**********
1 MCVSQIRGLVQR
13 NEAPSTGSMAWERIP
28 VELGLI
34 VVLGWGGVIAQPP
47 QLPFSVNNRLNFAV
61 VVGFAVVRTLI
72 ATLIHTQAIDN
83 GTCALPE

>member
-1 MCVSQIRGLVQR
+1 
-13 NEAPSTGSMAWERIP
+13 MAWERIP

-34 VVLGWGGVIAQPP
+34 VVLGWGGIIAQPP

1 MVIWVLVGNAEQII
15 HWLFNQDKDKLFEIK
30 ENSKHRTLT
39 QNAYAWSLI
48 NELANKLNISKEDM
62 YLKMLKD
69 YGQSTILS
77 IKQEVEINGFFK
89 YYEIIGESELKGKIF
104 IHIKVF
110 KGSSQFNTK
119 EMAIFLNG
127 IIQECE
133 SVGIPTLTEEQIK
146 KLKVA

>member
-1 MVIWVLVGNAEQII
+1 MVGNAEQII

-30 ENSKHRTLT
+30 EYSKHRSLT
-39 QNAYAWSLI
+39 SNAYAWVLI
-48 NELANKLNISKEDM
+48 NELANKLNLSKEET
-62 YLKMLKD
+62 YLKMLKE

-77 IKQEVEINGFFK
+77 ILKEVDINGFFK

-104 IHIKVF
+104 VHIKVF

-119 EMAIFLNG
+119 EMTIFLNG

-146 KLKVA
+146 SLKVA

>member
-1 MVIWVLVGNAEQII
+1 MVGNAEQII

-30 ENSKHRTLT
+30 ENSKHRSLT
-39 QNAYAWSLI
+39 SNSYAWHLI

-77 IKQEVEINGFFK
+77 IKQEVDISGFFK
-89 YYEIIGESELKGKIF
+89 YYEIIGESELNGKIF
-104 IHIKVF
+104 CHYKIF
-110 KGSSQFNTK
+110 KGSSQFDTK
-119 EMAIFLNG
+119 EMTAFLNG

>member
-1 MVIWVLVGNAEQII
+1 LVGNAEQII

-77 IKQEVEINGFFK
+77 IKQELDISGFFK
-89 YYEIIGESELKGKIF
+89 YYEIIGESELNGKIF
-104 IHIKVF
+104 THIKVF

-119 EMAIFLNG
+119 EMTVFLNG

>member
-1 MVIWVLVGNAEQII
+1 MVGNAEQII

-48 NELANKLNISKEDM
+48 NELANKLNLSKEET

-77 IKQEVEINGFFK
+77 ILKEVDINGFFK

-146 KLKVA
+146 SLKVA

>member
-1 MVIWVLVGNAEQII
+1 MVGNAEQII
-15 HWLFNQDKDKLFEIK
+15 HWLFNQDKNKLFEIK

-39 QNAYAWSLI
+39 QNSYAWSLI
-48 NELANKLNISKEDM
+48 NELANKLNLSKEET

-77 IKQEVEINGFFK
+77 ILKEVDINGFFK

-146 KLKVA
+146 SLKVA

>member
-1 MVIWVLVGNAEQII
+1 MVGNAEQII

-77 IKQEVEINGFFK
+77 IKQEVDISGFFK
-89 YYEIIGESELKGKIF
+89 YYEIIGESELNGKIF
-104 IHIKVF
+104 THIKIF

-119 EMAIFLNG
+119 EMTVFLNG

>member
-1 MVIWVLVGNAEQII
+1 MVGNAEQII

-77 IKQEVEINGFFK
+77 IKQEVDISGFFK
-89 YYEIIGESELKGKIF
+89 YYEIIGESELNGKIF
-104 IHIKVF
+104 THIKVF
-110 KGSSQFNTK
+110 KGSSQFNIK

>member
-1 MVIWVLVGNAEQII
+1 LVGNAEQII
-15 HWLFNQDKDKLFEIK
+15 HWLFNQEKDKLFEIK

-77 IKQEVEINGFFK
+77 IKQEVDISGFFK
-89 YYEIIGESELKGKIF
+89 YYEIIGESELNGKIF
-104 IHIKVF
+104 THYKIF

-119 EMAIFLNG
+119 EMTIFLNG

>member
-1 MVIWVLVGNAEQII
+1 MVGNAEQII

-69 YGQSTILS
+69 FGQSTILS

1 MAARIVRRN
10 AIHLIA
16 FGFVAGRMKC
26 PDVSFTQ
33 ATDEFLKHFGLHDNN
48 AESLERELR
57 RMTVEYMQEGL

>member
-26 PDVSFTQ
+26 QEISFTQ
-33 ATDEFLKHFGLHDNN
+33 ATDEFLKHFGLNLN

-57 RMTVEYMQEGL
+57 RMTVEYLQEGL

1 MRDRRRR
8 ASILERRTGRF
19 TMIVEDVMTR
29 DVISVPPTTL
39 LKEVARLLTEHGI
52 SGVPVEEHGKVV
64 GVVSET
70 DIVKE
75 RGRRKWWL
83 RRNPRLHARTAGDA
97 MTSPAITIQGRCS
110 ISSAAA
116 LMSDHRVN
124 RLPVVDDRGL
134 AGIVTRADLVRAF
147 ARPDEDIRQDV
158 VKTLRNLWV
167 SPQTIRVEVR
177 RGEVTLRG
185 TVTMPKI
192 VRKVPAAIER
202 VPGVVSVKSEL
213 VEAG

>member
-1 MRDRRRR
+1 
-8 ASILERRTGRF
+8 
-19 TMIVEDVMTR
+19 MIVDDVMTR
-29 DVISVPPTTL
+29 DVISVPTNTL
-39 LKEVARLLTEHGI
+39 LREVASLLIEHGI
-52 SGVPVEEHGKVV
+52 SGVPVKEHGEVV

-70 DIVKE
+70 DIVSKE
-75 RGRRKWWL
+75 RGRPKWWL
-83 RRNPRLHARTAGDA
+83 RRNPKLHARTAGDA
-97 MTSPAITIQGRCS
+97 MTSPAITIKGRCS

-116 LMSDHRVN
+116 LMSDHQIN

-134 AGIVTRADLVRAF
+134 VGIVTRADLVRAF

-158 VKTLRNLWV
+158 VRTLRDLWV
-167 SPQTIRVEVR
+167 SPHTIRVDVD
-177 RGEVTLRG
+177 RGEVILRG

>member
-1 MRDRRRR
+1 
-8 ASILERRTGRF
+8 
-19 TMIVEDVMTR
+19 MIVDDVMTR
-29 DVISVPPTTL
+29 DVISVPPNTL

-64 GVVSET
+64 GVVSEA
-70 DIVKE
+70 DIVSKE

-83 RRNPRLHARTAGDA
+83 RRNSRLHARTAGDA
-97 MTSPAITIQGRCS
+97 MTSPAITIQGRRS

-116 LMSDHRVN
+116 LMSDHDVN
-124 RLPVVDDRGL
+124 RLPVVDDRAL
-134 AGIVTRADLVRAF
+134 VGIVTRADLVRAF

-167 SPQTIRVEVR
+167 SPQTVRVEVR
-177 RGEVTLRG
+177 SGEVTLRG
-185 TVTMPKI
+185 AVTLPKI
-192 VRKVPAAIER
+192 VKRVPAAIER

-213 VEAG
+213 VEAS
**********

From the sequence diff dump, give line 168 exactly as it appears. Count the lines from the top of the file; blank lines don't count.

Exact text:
134 AGIVTRADLVRAF